“Frozen shoulder” (F/S) describes a situation where so much pain is felt in the shoulder joint that the sufferer finds virtually any movement extremely painful and holds the arm as still as possible in the least painful position, which is often still quite painful.
The first thing to be aware of as a bodyworker is that a F/S, like all body problems, is not in any way a purely local phenomenon. The shoulder is not functioning separately from the rest of the body; as those of you who have taken our Advanced Tensegrity class or Patterns at WMTI are aware, the problem is not in the shoulder – the site of the pain is the symptom or effect of the problem.
Every frozen shoulder dynamic is unique, but there are aspects that will be, more than less, common.
Begin frozen shoulder work by putting the client in his or her most comfortable/least painful position. Pillows, body position, whatever it takes. Their least painful position may be sitting up, so you might be working in a massage chair. Or a kitchen chair – you never know.
The next steps are in the order I would follow, but they don’t have to be. Vary them according to how the client responds, seeking out the moves most acceptable to his/her body and proceeding from there.
My first exploration would be the opposite side of the neck to the frozen shoulder, focusing on the mid-neck. Much more than likely, there is severe hypertonicity centered there. I would combine that with occipiut/C1-2 on the same side as the F/S. I would look to get the hypertonicity to reduce somewhat – to any discernible degree. Combine pressure and movement to these areas simultaneously, play them off of each other, and, most importantly, follow the client’s tissue. It will always lead you to releases of hypertonicity.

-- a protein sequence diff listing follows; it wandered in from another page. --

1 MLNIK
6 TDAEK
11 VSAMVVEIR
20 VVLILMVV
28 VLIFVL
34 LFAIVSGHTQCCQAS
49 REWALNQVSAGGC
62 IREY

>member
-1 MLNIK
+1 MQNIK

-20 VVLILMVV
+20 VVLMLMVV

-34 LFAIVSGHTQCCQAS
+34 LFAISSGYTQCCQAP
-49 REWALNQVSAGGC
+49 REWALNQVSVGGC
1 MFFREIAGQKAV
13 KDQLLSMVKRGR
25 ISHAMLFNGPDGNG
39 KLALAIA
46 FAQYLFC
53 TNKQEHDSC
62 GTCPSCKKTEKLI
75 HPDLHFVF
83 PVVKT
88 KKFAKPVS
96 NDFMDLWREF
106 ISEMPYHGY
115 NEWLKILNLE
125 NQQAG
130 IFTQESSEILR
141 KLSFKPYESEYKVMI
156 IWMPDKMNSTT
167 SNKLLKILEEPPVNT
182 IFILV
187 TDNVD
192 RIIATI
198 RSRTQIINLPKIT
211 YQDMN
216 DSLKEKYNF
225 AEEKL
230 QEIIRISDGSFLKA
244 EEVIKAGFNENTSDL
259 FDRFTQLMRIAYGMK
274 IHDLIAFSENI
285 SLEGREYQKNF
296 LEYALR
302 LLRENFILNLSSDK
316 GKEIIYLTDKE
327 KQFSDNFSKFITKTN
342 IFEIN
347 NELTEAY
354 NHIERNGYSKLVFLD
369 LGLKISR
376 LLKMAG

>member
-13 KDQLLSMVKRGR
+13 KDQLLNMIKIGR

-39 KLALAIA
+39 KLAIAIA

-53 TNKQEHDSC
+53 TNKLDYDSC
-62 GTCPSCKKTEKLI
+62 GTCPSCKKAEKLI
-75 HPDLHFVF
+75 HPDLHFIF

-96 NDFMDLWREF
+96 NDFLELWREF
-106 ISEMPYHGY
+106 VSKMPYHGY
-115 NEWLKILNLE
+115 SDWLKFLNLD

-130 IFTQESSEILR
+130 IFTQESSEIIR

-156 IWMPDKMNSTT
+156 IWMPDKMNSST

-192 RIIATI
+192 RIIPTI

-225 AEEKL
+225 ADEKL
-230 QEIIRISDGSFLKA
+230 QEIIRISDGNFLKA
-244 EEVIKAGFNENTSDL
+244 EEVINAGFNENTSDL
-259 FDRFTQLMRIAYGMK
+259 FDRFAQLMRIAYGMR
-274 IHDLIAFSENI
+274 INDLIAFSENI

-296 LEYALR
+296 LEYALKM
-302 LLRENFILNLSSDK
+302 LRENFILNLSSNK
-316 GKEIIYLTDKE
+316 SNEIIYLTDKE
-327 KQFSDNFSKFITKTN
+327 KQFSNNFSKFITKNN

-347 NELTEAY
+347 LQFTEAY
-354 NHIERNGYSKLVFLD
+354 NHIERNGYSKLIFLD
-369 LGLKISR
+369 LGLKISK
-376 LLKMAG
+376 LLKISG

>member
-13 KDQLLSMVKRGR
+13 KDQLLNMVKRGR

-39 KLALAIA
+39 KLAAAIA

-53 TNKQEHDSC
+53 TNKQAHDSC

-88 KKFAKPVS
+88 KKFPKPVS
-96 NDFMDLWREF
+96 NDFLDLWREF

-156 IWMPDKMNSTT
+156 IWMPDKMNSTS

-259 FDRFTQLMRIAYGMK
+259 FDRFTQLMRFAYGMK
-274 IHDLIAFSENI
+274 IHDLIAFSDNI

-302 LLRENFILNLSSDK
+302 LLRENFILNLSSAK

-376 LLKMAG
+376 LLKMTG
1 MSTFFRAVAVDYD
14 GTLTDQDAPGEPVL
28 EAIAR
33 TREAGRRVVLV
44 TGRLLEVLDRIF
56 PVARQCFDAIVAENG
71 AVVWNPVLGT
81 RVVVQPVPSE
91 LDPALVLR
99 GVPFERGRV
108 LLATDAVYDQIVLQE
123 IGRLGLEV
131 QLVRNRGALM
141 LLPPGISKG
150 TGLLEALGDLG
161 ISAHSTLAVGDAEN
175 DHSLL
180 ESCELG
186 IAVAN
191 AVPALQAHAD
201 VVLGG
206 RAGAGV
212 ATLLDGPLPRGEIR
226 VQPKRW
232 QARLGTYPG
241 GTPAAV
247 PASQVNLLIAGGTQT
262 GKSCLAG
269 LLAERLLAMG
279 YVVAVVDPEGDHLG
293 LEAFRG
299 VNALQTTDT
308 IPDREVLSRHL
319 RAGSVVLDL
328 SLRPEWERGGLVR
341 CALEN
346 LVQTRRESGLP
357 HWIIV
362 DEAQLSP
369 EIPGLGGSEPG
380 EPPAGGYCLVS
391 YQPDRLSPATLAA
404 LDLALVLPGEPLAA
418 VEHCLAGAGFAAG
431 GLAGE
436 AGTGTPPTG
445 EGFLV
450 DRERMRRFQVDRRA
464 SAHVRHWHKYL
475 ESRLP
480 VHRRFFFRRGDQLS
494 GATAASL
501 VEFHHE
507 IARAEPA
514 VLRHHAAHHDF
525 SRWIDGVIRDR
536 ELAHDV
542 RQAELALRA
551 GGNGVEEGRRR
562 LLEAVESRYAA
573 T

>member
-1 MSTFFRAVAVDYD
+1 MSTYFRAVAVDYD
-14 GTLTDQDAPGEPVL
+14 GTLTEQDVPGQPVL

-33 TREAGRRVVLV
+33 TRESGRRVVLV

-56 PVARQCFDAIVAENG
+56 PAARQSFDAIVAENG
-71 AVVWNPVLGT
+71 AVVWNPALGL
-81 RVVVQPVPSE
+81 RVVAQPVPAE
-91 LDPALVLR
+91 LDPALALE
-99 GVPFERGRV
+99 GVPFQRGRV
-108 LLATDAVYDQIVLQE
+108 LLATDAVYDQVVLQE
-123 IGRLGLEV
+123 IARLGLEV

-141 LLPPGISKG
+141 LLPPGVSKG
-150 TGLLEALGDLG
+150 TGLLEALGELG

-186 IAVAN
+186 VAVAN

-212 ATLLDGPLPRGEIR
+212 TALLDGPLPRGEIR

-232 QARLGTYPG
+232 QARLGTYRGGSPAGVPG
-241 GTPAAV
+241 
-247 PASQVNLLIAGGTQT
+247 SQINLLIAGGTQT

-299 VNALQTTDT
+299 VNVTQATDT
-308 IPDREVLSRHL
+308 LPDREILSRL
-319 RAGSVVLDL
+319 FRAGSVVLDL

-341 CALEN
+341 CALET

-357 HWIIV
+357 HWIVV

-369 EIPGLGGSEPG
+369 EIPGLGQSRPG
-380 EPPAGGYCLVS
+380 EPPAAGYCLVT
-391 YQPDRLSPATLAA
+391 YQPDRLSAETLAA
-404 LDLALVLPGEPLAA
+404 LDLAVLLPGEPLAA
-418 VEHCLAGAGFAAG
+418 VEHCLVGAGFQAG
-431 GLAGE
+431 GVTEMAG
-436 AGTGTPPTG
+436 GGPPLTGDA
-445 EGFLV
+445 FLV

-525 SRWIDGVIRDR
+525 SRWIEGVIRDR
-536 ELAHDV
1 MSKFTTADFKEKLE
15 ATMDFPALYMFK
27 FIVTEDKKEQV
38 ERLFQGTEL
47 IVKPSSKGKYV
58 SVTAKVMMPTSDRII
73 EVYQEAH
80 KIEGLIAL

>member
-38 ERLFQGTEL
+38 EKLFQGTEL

Next I would look to the sacro-iliac joints, if the client’s body position allowed. I can find a way to work the SI joints from any position, really. Even if they are face up with pillows in the way, I should be able to hook my fingers into the SI joint cleft and mobilize a leg to get effective movement into the joint. My goal here is similar: improve movement in both joints to any discernible degree. I would also assess how balanced the movement is between the joints, looking of course to get them similar.
I would somewhere in here asses the action of the knees, ankles, and feet. If they are ‘players’ in the F/S dynamic, they will have functional issues – some type of hypo- or hyper- mobility. Address the situation.
Once I made progress on these fronts, I would almost certainly see how the shoulder responds to Floating Joint. Basically, if it responds and starts moving, I’d stick with that for a while. If it doesn’t, I know that the pattern is still too established in their structure and I’d go back to the above steps, maybe adding the rib cage, always looking for a way into the dynamic pattern behind the F/S. It will be there, I have to deconstruct it.
If you haven’t taken Floating Joint, Move the arm as slowly and gently as you can. If you are deconstructing the pattern behind the F/S, the shoulder’s range of motion will increase.
I would return often to the neck/occiput, as I feel it is the key. Float the head or move it slowly, working the myo-fascial structures, feel for joint movement. As the neck softens, so will the shoulder open. It probably has scar tissue/severe adhesions, and this work you would begin as the shoulder softens and gives you some access: any earlier would almost certainly be too painful for the client and only aggravate the situation. The arm itself probably only needs some thorough tune-up work.
I’d love to hear from you and what you think of this, and anything that is unclear please ask for more clarity. Grazie, ciao (thanks, later).